And lest you think that the Colts' quarterback has a turnover issue, let's look at the numbers, shall we?  Under Pep Hamilton in the regular season (24 games), Luck has thrown 18 picks in 917 attempts - an interception on only 2% of his throws.  That number would rank second all-time if qualifying (tied with Tom Brady).  Expand it to the playoffs last year (so the past two regular seasons plus the playoffs last year) and the interception percentage is just 2.5%, which would still rank tied for the 12th best mark all-time.  So not nearly as good, but that's not really a turnover problem either.  In his career in the regular season (40 games), Luck has thrown 36 picks in 1,544 attempts - an interception percentage of 2.33%.  That would rank tied for sixth all-time.  And lastly, if you extend it to his entire NFL career (40 regular season games and 3 playoff games), Luck has thrown 44 picks on 1,684 attempts - 2.6%.  That would tie for the 16th best mark all-time - tied with some guys named Peyton Manning, Drew Brees, and Joe Montana, among others.  And this all from a guy who has only played less than three seasons.  So you can say it's a small sample size if you want, but I tend to look at the fact that in the years when most quarterbacks throw the most picks, Luck's interception percentage still ranks among the all-time best.  And let's look at his touchdown to interception ratio, too.  Over the last two years, his ratio is 2:1 - which would rank third best all-time, just behind Aaron Rodgers and Tom Brady and just ahead of Peyton Manning.  We'll just jump ahead to looking at every NFL pass he has thrown.  He's thrown 74 touchdowns and 44 picks in 40 career regular season games and 3 career playoff games.  That ratio (1.68:1) would rank as the 16th best all-time.

Ultimately, there are many who use the argument that, "Luck makes a couple of throws a game that are just terrible."  Yes, he absolutely does.  But instead of going back through film over the past few years picking out examples of when Luck made a bad throw, why not look at the fact that almost every quarterback makes a couple of bad throws per game.  For Luck, they're just amplified even more.  The margin for error is smaller.  I'm not saying that Andrew Luck doesn't make bad throws.  I'm saying that his number of bad throws isn't that high for a quarterback throwing as much as he does.

And let's talk this year.  Because of course we're talking about the question of whether Luck is already elite.  Guess who leads the NFL in passing yards?  Yeah, Andrew Luck.  In fact, halfway through the season Luck is on pace to throw for 5,462 yards - just 15 yards behind Peyton Manning's all-time record for most passing yards in a single season.  Halfway through the season, Luck is on pace to throw for 44 touchdowns - a mark that would tie for the seventh best total in NFL history.  But by all means, keep talking about those couple of throws per game that he misses.

Ok, so what about Sunday?  I think there might not be another quarterback in the league who could have stood in there and taken the beating that Luck did yet still score 34 points in his first game in Pittsburgh in his first game against Dick LeBeau in a game that everyone knew he would be throwing it every play, while getting hit on a large number of his attempts.  Oh, and for those of you who choose to use PFF's knockdown/hits number, I offer this: I talked with a guy who works for PFF today who said that he's not even willing to use their number of knockdowns or hits on Luck because they're tracking that without the coaches film yet, and he said that he anticipates significant changes to be made to that number once the coaching film is released.  Take that for what it's worth, but even guys who work at PFF aren't using those numbers because they don't even feel it's accurate.  I don't either, and it sure seemed like Luck was under duress on most of his throws.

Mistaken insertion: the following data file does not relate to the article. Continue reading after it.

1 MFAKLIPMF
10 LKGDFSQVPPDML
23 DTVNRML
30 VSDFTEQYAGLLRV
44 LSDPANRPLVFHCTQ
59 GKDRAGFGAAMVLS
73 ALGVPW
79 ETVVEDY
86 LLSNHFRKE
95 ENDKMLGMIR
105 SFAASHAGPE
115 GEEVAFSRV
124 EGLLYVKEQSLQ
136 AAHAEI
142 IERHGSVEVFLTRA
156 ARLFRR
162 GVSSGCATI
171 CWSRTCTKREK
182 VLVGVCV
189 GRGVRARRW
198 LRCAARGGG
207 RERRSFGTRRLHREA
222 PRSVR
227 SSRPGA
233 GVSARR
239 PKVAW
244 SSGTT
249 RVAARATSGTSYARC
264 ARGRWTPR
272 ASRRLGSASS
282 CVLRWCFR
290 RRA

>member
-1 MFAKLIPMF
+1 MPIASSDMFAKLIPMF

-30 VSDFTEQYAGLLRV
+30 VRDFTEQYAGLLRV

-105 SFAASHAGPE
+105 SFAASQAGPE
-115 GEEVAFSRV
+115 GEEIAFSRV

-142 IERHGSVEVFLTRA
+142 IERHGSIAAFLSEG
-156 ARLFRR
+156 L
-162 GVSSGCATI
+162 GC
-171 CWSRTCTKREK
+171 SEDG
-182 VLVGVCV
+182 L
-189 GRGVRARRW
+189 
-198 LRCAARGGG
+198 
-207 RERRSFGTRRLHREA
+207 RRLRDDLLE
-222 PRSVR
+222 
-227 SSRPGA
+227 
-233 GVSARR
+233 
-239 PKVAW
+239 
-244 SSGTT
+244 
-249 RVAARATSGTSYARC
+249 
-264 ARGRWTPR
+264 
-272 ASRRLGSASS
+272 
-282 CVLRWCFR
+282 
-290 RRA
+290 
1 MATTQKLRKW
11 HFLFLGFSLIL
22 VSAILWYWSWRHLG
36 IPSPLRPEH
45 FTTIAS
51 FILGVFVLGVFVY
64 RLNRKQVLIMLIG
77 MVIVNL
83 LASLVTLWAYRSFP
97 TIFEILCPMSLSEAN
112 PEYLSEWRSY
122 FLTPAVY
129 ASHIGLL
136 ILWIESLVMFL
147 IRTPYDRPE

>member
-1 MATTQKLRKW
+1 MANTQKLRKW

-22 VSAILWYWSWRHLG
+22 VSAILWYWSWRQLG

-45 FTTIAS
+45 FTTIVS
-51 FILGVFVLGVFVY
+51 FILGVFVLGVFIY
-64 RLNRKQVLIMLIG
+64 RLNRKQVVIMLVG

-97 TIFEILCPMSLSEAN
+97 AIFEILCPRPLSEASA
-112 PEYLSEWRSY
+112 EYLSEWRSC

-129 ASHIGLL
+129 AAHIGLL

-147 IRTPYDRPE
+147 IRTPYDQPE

And yet somehow, he kept the Colts in it.  Somehow, with everything around him going wrong and even with a shaky start from him (i.e. the pick-six), Luck never gave up, never quit, and instead continued to fight and make some great throws.  The defense knew he was throwing.  They sent blitzes and rushes that the Colts couldn't handle.  They got to Luck and they tried to get him confused.  And still the offense offense put up 34 points and 448 yards on the road while having the ball for just 20:17.  Luck threw for 400 yards and 3 scores.  The Steelers knew exactly what the Colts were doing, got to Luck, and still couldn't stop him.  In my opinion, but yesterday was one of the best games Luck has played this year, all things considered.

There's much more that we can talk about as to why Andrew Luck is already great.  But I think the numbers and his play speak for themselves.  He's a quarterback who's still going to make some mistakes at times.  But guess what?  The only quarterback who doesn't make mistakes is the one sitting on the bench.  I think those mistakes are actually at a very healthy number when considering what the Colts ask Luck to do.  This isn't excuse making for Luck.  It's a reality-check to look at the whole picture.

There will be differing opinions on Andrew Luck, and odds are that this article won't do much to change people's opinions of him.  That's part of what makes football football - two people can watch the same game and come away with differing opinions.  I think Andrew Luck is already great, and if anything Sunday's game just served to show that once again.